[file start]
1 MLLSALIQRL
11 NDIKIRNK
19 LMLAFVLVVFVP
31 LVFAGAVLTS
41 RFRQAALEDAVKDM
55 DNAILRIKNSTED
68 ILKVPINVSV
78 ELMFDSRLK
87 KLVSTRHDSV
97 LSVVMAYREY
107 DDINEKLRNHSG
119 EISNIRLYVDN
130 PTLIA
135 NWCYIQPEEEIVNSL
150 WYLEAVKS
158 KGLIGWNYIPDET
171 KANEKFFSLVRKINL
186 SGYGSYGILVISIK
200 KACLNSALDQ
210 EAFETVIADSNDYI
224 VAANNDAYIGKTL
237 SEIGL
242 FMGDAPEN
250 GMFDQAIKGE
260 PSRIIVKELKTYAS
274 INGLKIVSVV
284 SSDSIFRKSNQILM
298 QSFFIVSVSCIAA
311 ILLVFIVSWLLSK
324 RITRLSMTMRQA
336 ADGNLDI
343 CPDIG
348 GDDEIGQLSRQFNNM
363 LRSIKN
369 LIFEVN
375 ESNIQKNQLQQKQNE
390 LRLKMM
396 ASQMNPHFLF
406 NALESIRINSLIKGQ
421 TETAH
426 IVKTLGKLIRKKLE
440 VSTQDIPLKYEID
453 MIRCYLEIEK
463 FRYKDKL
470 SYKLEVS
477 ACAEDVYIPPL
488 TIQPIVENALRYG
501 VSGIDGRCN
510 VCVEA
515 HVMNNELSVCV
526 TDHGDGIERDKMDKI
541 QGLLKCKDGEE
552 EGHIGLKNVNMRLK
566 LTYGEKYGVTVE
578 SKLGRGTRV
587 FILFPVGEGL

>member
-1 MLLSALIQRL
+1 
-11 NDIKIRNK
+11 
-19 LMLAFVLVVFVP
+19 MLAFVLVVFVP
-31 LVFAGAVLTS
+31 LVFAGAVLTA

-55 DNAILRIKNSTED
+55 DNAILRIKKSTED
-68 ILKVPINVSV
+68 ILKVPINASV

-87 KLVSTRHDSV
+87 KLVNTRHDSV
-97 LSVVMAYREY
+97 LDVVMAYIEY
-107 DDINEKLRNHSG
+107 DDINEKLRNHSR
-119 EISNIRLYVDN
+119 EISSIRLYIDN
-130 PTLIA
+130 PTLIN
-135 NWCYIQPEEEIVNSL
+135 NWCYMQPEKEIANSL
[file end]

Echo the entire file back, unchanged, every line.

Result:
1 MLLSALIQRL
11 NDIKIRNK
19 LMLAFVLVVFVP
31 LVFAGAVLTS
41 RFRQAALEDAVKDM
55 DNAILRIKNSTED
68 ILKVPINVSV
78 ELMFDSRLK
87 KLVSTRHDSV
97 LSVVMAYREY
107 DDINEKLRNHSG
119 EISNIRLYVDN
130 PTLIA
135 NWCYIQPEEEIVNSL
150 WYLEAVKS
158 KGLIGWNYIPDET
171 KANEKFFSLVRKINL
186 SGYGSYGILVISIK
200 KACLNSALDQ
210 EAFETVIADSNDYI
224 VAANNDAYIGKTL
237 SEIGL
242 FMGDAPEN
250 GMFDQAIKGE
260 PSRIIVKELKTYAS
274 INGLKIVSVV
284 SSDSIFRKSNQILM
298 QSFFIVSVSCIAA
311 ILLVFIVSWLLSK
324 RITRLSMTMRQA
336 ADGNLDI
343 CPDIG
348 GDDEIGQLSRQFNNM
363 LRSIKN
369 LIFEVN
375 ESNIQKNQLQQKQNE
390 LRLKMM
396 ASQMNPHFLF
406 NALESIRINSLIKGQ
421 TETAH
426 IVKTLGKLIRKKLE
440 VSTQDIPLKYEID
453 MIRCYLEIEK
463 FRYKDKL
470 SYKLEVS
477 ACAEDVYIPPL
488 TIQPIVENALRYG
501 VSGIDGRCN
510 VCVEA
515 HVMNNELSVCV
526 TDHGDGIERDKMDKI
541 QGLLKCKDGEE
552 EGHIGLKNVNMRLK
566 LTYGEKYGVTVE
578 SKLGRGTRV
587 FILFPVGEGL

>member
-1 MLLSALIQRL
+1 
-11 NDIKIRNK
+11 
-19 LMLAFVLVVFVP
+19 MLAFVLVVFVP
-31 LVFAGAVLTS
+31 LVFAGAVLTA

-55 DNAILRIKNSTED
+55 DNAILRIKKSTED
-68 ILKVPINVSV
+68 ILKVPINASV

-87 KLVSTRHDSV
+87 KLVNTRHDSV
-97 LSVVMAYREY
+97 LDVVMAYIEY
-107 DDINEKLRNHSG
+107 DDINEKLRNHSR
-119 EISNIRLYVDN
+119 EISSIRLYIDN
-130 PTLIA
+130 PTLIN
-135 NWCYIQPEEEIVNSL
+135 NWCYMQPEKEIANSL